Apple Cup on life support: Community’s reaction to the end of an era

With UW leaving the Pac-12 Conference to join the Big Ten, Washington will be losing a century-old tradition after 2028.

UW and WSU have a rivalry going back over 100 years. | Illustration by Cole Martin

With college football season ending this month with the Sugar Bowl on January 1, where UW played against the University of Texas’ Longhorns, it is time for Husky fans to celebrate the many things that came out from this season. Such things like our quarterback Michael Penix Jr winning Best Player in College Football, and UW football coach Kalen DeBoer winning Coach of the Year. The biggest news to celebrate is that Apple Cup has been renewed for five more years, even though UW is leaving Pac-12 in August 2024 to join the Big Ten athletics conference event.  

On August 4, 2023, the official UW athletics website “Go Huskies” announced that UW is leaving Pac-12 at the beginning of the 2024 football season in August. By leaving Pac-12, UW will no longer be able to play other universities on the Pacific Coast and western side of the country, for the Big Ten will have us facing universities in the Northeast.  

UW President Ana Mari Cauce told “Go Huskies” that UW will be joining the Big Ten due to the conference’s higher opportunity and stability it can provide for UW athletes, due to being one of the top conferences in the nation. By entering the Big Ten, UW will also be a part of the Big Ten’s Academic Alliance, which will benefit all students whether they are athletes or not, due to its “world-class research institutions dedicated to advancing their academic missions,” according to President Cauce.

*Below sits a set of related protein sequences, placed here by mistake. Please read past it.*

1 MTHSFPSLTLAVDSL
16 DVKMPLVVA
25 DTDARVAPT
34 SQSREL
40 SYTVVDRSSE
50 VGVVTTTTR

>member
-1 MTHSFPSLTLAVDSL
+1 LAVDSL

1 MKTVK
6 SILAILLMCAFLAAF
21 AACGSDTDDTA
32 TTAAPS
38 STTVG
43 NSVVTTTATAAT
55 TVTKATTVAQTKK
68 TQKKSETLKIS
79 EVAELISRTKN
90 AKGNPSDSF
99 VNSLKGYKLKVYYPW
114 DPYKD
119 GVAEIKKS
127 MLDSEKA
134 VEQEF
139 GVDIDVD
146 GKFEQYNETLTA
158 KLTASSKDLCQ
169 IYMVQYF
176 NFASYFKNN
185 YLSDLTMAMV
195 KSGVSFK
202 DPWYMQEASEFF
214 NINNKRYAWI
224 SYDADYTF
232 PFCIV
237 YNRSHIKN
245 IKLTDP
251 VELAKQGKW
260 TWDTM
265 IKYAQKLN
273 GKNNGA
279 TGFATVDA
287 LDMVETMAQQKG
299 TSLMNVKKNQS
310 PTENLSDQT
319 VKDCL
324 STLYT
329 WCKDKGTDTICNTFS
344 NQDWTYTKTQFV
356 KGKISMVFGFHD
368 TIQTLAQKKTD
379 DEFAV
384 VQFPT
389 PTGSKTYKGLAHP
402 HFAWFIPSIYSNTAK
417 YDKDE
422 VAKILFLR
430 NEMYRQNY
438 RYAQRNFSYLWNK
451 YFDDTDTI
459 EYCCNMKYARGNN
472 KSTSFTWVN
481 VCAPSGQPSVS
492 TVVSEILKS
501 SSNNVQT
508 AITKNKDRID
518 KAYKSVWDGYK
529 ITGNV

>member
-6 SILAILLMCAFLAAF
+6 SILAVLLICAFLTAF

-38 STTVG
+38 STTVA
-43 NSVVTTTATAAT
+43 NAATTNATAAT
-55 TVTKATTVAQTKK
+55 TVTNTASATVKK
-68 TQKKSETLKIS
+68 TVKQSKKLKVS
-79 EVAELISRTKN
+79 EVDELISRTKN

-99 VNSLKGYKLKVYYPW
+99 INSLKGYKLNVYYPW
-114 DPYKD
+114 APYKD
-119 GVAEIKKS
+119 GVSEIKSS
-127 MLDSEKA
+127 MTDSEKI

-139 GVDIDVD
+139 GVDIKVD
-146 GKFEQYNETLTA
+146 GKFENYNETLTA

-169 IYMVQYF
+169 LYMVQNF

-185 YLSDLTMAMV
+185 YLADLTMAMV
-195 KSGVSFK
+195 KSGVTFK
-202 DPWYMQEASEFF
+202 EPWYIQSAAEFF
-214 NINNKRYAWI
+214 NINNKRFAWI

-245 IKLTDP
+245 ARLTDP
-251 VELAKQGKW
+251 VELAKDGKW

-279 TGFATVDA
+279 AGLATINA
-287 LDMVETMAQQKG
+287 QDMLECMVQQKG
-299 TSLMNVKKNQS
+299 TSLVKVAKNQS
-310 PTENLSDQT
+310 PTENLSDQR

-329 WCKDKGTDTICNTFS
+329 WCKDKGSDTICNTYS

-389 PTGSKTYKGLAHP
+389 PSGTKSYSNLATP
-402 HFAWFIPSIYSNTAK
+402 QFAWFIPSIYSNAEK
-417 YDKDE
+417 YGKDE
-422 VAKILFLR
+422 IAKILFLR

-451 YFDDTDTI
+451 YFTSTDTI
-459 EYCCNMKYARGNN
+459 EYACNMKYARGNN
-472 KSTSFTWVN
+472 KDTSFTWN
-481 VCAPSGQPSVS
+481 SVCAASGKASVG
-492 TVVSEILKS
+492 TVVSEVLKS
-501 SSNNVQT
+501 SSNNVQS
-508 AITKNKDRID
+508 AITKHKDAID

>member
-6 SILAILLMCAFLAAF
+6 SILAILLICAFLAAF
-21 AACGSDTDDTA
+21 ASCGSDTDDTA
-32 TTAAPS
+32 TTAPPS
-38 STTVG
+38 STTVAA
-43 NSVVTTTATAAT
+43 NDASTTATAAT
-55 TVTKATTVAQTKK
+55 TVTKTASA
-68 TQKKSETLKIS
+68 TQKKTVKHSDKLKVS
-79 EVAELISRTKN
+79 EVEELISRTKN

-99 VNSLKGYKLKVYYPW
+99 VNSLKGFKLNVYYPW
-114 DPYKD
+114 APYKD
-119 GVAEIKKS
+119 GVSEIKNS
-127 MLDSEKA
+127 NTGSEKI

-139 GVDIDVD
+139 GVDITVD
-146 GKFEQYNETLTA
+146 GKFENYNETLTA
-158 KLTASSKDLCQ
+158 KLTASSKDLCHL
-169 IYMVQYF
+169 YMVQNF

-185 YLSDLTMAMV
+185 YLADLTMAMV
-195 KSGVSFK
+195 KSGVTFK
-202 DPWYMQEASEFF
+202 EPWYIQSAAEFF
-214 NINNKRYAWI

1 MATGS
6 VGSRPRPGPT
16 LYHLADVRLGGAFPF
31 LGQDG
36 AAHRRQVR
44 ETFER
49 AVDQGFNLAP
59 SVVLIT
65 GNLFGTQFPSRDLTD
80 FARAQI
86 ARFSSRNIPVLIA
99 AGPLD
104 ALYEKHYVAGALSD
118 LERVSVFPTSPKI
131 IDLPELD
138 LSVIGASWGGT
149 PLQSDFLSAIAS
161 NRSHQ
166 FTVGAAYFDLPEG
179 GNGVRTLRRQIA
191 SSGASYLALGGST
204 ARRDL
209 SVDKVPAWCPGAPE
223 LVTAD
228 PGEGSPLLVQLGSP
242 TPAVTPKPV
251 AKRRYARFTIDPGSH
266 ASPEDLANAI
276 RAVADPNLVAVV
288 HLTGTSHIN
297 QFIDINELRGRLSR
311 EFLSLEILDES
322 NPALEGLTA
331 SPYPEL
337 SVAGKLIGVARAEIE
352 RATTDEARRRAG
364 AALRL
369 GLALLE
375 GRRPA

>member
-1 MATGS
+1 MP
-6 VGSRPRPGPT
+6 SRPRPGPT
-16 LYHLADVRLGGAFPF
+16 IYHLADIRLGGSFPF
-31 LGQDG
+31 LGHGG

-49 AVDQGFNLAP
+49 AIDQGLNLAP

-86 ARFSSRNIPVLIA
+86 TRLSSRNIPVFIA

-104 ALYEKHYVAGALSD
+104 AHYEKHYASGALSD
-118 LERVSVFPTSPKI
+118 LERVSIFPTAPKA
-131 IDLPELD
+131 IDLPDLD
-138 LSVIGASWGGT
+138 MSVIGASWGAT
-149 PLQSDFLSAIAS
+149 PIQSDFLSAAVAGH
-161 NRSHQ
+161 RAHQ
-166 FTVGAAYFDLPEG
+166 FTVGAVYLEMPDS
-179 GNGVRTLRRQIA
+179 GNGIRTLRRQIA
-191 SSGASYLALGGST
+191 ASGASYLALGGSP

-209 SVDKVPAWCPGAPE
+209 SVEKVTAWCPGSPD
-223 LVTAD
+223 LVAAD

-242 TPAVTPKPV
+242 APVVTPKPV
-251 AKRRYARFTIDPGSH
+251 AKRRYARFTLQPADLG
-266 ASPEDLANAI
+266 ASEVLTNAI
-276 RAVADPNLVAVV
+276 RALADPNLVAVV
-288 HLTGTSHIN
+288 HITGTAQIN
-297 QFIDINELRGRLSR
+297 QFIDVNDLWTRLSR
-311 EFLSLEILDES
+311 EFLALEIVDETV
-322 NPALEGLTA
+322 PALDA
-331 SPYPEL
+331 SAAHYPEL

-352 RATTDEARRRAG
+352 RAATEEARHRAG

Although, the Big Ten will provide UW many new opportunities, leaving Pac-12 means UW will no longer be able to play against our rival, Washington State University (WSU). The Apple Cup is the biggest loss of this transition.  

As many know, the Apple Cup is the football match between UW and WSU that has been played every year since 1900 on Thanksgiving weekend. This year’s Apple Cup, played on November 25 at Husky Stadium, marked the 115th match between the rival schools and was considered to be the last Apple Cup to ever happen. This revelation made many football fans clamor with rage due to losing one of the oldest rivalries in the country, as WSU President Kirk Schulz told “Go Huskies”.  

Due to the large reaction of disappointment, on November 19, the “Go Huskies” website announced that the Apple Cup contract was renewed for the next five years. This means the 2028 Apple Cup will be the final Apple Cup unless the contract is renewed once more. In celebration of the renewal, the schools will be hosting 2024’s Apple Cup at neutral stadium Lumen Field on September 14.  

Although many are happy to have the Apple Cup saved for five more years, there are many that still feel disappointed by the entire situation. UW Alumni of class of 2003 Lauren S. is one of these fans that has mixed feelings towards this massive sports transition.  

“I understand why they did it, but my gut reaction was that it was too bad, as it basically ends an era- the fun of a high stakes rivalry, etc,” said Lauren about her reaction towards UW’s decision to join the Big Ten. “But really this highlights that college sports have become less about the students, fans, and to some degree the players, and is just a big business.”